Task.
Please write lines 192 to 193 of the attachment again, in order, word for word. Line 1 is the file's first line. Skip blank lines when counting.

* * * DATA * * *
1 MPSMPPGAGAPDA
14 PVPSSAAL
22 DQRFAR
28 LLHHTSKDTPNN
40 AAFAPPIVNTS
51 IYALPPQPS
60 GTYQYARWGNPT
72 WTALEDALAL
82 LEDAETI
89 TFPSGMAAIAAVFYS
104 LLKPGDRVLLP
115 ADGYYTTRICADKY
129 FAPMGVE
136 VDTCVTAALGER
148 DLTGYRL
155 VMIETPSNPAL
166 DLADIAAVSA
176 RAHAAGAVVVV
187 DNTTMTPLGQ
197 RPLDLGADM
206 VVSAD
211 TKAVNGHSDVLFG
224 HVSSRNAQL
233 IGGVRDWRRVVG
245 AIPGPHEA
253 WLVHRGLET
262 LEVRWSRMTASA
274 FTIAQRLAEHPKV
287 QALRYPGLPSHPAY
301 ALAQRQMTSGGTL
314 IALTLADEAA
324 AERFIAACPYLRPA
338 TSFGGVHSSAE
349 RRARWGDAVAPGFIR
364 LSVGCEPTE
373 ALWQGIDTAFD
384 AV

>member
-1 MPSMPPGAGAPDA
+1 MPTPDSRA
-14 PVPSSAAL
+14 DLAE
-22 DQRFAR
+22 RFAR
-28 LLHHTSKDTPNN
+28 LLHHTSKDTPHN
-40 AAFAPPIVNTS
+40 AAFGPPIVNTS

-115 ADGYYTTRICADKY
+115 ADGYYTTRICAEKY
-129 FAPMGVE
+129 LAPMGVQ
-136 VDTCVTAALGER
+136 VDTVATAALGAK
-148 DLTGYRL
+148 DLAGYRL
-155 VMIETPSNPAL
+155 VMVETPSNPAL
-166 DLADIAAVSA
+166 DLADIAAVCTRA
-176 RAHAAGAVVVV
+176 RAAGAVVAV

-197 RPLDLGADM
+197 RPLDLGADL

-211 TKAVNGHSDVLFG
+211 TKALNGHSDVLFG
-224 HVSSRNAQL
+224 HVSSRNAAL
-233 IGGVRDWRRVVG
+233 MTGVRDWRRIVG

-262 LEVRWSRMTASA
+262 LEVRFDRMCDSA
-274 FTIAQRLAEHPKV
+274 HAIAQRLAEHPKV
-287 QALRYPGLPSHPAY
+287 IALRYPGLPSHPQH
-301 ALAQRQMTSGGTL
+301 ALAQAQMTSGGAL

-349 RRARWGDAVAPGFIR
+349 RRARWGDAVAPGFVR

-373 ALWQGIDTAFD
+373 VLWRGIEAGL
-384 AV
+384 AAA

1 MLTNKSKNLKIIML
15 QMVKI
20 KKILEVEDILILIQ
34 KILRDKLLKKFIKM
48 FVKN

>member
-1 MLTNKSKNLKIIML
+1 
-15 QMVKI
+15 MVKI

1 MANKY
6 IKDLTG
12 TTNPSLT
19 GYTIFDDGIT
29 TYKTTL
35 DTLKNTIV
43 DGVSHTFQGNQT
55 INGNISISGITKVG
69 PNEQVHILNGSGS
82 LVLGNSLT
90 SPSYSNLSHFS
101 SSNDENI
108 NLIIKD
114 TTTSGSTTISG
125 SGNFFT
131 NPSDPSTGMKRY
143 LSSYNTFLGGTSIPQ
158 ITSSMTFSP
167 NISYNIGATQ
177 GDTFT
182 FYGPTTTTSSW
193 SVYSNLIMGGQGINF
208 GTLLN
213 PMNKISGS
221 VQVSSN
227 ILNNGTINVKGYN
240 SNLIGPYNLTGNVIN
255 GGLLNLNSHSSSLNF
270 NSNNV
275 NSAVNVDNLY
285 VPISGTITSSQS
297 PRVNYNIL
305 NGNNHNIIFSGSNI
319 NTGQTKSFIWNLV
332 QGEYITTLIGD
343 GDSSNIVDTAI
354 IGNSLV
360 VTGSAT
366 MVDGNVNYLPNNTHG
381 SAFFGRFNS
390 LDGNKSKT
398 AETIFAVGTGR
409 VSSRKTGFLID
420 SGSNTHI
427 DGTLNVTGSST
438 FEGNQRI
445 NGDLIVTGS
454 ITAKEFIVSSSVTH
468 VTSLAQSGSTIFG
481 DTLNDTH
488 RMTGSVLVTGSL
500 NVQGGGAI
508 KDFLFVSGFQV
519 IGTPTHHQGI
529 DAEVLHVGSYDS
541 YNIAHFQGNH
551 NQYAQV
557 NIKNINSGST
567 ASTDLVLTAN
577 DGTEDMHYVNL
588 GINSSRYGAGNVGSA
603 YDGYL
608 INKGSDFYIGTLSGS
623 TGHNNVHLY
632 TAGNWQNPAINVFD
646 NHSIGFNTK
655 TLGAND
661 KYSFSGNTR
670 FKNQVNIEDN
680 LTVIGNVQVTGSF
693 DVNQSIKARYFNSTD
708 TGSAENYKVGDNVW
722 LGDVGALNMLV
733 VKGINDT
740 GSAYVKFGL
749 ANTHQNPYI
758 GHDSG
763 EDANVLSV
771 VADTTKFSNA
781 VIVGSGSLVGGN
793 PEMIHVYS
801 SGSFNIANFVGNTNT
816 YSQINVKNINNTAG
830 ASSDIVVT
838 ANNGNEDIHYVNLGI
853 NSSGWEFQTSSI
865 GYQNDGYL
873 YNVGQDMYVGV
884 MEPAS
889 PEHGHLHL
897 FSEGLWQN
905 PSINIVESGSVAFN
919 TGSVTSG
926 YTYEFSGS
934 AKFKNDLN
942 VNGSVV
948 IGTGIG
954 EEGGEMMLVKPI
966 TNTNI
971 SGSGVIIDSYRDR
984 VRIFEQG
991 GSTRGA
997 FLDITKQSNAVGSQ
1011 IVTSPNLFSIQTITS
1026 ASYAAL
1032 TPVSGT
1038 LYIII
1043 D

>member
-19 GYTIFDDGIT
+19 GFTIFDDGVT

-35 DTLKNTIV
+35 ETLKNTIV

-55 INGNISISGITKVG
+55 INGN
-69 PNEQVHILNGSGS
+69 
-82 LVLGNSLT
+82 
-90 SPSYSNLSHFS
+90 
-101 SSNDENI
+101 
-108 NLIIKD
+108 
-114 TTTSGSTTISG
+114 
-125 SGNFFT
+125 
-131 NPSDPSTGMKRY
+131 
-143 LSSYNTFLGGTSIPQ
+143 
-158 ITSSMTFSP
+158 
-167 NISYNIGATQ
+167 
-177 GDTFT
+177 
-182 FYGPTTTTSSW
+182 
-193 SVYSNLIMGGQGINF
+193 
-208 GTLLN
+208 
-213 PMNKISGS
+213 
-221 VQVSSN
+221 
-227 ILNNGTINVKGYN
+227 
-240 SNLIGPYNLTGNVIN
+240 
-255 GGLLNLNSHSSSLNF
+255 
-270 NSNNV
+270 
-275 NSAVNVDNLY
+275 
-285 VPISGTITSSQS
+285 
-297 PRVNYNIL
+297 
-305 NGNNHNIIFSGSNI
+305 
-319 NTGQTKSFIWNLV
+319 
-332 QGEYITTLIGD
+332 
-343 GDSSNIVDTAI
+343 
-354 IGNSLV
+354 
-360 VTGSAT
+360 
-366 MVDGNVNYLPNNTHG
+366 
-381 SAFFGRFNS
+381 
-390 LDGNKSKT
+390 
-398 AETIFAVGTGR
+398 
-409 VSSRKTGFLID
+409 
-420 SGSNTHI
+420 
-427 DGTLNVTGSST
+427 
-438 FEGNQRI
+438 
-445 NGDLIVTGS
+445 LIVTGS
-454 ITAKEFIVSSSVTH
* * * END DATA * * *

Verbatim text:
954 EEGGEMMLVKPI
966 TNTNI